mortgage, refinanceMortgage interest rates are on the rise, but today’s rates are still well below the historical average of 7 percent. If your interest rate is above today’s average, you may have already tried—and failed—to refinance your mortgage, maybe more than once.

Why, if you have remained current on your mortgage through these tough economic times, is it so hard to refinance? Why does the process remain so time-consuming, cumbersome, and expensive?

Being unable to refinance is especially frustrating when you consider how much emphasis has been put on refinancing in the past few years. The Obama administration created and expanded the Home Affordable Refinance Program (HARP) to help borrowers with Fannie Mae or Freddie Mac loans refinance their homes.

And in early 2013, the Responsible Homeowner Refinance Act of 2013 was introduced in an effort to remove the barriers that prevent many homeowners from refinancing into loans with lower interest rates. (That bill was referred to committee in February 2013.)

What’s preventing me from refinancing?

If you are a borrower who has continued to make your mortgage payment despite being underwater on your mortgage or having a high interest rate, you are probably frustrated with the banks, the government, and the real estate market. You are not alone. It seems that the majority of focus and attention has been spent helping borrowers avoid foreclosure and streamlining the modification process for distressed borrowers who have fallen behind on their payments.

Key factors as to why refinance transactions aren’t as simple as they should be include:

  • Bottlenecks. Banks are still under regulatory and legal scrutiny around foreclosure practices, and resources continue to be focused on distressed borrowers behind on their payments—not borrowers who are current on their loans. Therefore, although you may have made on-time payments, you will have to get in line behind distressed borrowers.
  • Lack of incentives. As a borrower who makes on-time payments, you are less of a loss risk for the bank and investor. Because your loan continues to be a source of cash flow, there is no reason to expedite or simplify the refinancing process for you.
  • Staffing concerns. Resources in the origination business continue to be squeezed given the number of layoffs. After an initial upswing, refinance applications have begun to slow as rates have started to creep up, and more originations staff members are being reassigned or let go due to lower volumes.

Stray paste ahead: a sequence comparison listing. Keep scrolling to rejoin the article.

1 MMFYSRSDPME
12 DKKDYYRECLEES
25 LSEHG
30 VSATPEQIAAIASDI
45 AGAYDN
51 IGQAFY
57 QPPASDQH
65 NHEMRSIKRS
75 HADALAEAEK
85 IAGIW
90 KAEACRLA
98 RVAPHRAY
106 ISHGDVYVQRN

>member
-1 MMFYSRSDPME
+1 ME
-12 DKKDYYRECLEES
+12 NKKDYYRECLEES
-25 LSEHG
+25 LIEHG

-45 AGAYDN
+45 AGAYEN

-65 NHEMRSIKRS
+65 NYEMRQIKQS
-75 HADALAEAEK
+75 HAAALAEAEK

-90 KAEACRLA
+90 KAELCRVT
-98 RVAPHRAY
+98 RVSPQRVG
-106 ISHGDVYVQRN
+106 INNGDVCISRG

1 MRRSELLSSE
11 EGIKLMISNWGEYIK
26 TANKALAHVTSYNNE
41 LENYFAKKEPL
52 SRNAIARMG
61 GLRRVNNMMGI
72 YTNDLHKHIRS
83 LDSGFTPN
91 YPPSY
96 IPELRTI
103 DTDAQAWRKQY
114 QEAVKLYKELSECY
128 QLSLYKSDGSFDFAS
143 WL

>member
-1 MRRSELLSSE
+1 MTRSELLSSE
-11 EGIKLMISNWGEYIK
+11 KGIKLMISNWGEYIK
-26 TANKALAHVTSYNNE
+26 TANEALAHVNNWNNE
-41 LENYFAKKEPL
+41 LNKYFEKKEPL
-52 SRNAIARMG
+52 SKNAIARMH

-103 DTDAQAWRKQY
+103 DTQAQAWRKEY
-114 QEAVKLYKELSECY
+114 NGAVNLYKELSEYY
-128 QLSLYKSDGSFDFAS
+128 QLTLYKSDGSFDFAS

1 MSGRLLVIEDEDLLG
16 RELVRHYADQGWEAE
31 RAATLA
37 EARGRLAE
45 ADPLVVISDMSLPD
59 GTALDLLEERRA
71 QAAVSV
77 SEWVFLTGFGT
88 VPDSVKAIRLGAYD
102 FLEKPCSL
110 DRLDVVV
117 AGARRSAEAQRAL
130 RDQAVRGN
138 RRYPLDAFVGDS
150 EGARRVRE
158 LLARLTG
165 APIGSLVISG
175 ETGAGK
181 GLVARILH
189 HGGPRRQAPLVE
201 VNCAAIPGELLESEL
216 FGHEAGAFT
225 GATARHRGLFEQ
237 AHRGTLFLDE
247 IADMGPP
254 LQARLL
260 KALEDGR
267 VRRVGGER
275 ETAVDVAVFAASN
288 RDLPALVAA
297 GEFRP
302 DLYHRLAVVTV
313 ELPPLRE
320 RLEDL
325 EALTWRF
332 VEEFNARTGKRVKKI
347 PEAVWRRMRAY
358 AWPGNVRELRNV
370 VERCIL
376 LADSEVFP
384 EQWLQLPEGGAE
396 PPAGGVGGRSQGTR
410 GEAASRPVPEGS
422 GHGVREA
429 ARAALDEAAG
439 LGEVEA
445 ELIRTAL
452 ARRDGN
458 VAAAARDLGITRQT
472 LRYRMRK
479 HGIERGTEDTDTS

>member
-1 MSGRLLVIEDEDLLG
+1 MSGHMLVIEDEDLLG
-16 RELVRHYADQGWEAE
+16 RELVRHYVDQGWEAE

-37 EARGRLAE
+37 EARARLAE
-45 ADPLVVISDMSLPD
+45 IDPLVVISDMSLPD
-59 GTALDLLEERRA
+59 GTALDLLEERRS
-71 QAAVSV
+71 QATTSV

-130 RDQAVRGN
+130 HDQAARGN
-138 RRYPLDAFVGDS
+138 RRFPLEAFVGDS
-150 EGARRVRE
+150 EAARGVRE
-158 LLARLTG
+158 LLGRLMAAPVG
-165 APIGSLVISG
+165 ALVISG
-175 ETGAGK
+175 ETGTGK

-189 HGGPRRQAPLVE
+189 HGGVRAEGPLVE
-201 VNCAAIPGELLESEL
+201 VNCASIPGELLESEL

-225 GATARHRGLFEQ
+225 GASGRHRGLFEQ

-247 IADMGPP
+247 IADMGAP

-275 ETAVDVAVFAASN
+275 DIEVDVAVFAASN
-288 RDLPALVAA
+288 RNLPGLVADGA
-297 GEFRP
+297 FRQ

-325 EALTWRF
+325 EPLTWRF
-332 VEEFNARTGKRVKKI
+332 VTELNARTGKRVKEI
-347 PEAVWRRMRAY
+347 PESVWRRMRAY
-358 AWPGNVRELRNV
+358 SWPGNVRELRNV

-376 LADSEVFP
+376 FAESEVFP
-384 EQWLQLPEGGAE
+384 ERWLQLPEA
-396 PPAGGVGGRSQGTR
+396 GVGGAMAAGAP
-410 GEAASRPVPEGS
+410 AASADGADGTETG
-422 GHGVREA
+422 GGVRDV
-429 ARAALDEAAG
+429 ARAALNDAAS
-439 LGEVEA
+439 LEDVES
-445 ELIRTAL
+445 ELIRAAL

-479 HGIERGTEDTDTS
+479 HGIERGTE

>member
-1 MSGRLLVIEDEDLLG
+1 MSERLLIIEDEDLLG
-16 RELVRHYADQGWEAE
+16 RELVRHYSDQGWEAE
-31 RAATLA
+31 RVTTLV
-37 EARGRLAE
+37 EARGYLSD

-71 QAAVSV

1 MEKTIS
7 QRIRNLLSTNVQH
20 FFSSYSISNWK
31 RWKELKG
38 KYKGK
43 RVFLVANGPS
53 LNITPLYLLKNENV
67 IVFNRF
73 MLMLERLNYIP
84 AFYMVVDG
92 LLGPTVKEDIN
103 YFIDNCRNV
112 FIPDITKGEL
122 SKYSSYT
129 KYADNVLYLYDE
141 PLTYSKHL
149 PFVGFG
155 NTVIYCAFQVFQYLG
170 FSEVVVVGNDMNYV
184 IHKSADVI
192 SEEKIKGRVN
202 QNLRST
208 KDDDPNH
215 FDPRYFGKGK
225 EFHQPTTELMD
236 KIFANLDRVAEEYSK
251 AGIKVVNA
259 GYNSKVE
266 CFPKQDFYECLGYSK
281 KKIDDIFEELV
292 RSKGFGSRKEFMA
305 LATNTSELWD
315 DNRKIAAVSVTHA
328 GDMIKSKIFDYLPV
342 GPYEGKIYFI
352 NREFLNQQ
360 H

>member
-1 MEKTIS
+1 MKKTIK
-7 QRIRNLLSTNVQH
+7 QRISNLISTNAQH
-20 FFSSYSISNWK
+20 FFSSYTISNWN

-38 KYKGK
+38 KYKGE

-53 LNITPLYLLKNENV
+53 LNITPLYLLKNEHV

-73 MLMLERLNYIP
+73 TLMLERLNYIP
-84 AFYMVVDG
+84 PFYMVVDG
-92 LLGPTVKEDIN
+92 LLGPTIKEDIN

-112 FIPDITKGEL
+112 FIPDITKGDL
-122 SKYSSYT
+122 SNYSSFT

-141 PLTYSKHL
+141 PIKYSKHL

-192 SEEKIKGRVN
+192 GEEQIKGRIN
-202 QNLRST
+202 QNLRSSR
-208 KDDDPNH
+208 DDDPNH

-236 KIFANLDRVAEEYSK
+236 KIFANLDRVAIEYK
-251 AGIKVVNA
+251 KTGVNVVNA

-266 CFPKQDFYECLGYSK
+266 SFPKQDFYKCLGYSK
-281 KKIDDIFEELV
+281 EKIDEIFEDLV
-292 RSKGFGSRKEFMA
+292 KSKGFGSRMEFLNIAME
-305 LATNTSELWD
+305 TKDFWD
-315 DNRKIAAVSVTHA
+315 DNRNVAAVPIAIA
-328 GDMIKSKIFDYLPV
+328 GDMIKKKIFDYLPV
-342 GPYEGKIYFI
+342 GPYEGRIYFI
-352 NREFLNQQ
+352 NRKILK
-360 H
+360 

What can I do?

The best advice I can offer is this: Start the refinancing process with a great deal of patience.

  • Voice your concerns. If you are financially strained and worried that you would miss a payment if you cannot refinance your mortgage, be very vocal with your mortgage servicer about your financial hardship. The servicer may accelerate review of your loan for payment reduction options rather than allow you to default.
  • Improve your creditworthiness. The refinance process can lengthy, and in many cases you will have to provide updated documentation and also demonstrate overall creditworthiness in the form of a solid credit score. Just as when you bought the home for the first time, the bank will again look for stable income and good credit before it extends you the benefits of a refinance. Although you already own the home and have been paying your mortgage, these are not primary factors in your refinance approval.

In the current housing environment, it seems policymakers should be taking a much harder look at simplifying and accelerating the refinancing process so that many more owners can benefit. Many homeowners stand to save a lot of money from a simple rate reduction refinance.

Hopefully the efforts of the current administration and the continued outcry from consumers who feel left on the sidelines will spur the necessary change for the future.

Alanna McCargo is a housing and financial services executive and personal finance writer and advocate. She is a public speaker on hot topics in financial services and the housing market, and she writes a personal finance blog called “Matter of Money.” She is an active volunteer and serves on the board of directors for the Women in Housing & Finance Foundation, a non-profit dedicated to advancing financial literacy, housing policy issues, and education programs for women, children, and under-served communities. Follow Alanna on Twitter @myhomematters.